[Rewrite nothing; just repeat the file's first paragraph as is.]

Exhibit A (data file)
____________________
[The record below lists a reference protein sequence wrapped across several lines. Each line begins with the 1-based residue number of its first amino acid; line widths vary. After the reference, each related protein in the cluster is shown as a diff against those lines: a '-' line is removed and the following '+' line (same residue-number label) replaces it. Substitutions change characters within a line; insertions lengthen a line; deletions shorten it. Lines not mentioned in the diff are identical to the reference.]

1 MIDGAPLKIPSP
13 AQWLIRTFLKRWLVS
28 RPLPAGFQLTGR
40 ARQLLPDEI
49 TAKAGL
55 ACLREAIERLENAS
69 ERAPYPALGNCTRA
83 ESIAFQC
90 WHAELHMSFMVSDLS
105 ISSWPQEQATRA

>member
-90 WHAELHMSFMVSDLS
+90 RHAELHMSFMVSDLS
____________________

[The record below lists a reference protein sequence wrapped across several lines. Each line begins with the 1-based residue number of its first amino acid; line widths vary. After the reference, each related protein in the cluster is shown as a diff against those lines: a '-' line is removed and the following '+' line (same residue-number label) replaces it. Substitutions change characters within a line; insertions lengthen a line; deletions shorten it. Lines not mentioned in the diff are identical to the reference.]